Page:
Tired Seniors

first_imgAs a coach I was always disappointed when a senior decided not to compete in a spring sport their senior year.  This was especially true of those who had been on the squad since their freshman year.  Now was the time for them to be the team leader.There were three main reasons that these seniors would give for not competing in their spring sport as a senior.  The most common one was that they needed to work to raise money to go to college.  I never bought this because it would have taken a $50 an hour job to make any kind of dent toward this goal. We are only talking about a 3-month period of time.  The second excuse was that they were tired and just wanted to finish their senior year without extra work.  How can an 18-year old be tired?  The final excuse was that they wanted to try another sport before they graduated.  This usually meant that a friend was involved in that other sport and they just wanted to be with them.Why did I write this blog?  Just a pet peeve of mine, and the years have not changed the situation.  A lot of these kids not only quit their sport, they wind up not going to college after all.last_img read more

President Trump Signs Executive Order Against Social Media Outlets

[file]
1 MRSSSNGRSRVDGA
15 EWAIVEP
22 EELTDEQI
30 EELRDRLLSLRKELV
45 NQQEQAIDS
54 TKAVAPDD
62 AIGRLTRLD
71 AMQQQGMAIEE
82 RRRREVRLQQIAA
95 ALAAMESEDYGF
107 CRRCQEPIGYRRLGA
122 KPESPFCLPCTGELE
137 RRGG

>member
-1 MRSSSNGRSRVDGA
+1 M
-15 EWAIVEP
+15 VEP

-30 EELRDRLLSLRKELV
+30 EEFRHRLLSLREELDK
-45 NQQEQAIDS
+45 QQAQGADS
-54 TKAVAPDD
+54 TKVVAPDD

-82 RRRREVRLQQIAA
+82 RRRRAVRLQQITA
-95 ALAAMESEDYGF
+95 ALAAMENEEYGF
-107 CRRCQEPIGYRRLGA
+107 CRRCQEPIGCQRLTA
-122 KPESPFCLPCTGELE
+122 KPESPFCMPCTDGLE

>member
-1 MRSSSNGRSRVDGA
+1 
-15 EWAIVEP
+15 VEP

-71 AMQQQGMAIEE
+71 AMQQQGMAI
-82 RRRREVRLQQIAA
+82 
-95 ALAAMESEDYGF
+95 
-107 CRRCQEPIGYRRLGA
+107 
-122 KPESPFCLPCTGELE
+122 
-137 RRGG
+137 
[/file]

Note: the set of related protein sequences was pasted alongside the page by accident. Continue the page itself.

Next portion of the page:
first_imgIn terms of the original tweets regarding the mail-in ballots, the president tweeted this follow-up on Thursday:So ridiculous to see Twitter trying to make the case that Mail-In Ballots are not subject to FRAUD. How stupid, there are examples, & cases, all over the place. Our election process will become badly tainted & a laughingstock all over the World. Tell that to your hater @yoyoel— Donald J. Trump (@realDonaldTrump) May 28, 2020 President Trump signed an executive order targeting social media companies on Thursday afternoon, two days after Twitter issued a fact check on two tweets the president authored.The executive order removes liability protection for websites such as Facebook and Twitter, opening such platforms to lawsuits.Mr. Trump has relied on Twitter as a frequent communication tool since before his 2016 presidential campaign. He has also used it to make official announcements.“There’s nothing I’d rather do than get rid of my whole Twitter account,” Trump said Thursday, shortly before signing the order.On Tuesday, Twitter flagged several of the president’s tweets about mail-in ballots for potentially misleading information.In response, he tweeted:….Twitter is completely stifling FREE SPEECH, and I, as President, will not allow it to happen!— Donald J. Trump (@realDonaldTrump) May 26, 2020 Trump’s order directs federal agencies to reexamine some of the legal protections that social media companies currently have under Section 230 of the 1996 Communications Decency Act, which protects websites from liability for content posted by their users.Specifically, the executive order requests clarification from the Federal Communications Commission regarding the conditions under which restricting access to content is determined to be done in “good faith” and protected by the law.The order also directs federal agencies to stop paying in order to advertise on platforms that “violate free speech principles” and reestablishes the White House “Tech Bias Reporting Tool.” That means complaints can be collected from users and forwarded to the Department of Justice and the Federal Trade Commission. The FTC could then report publicly on the complaints and possibly pursue lawsuits against the companies.last_img read more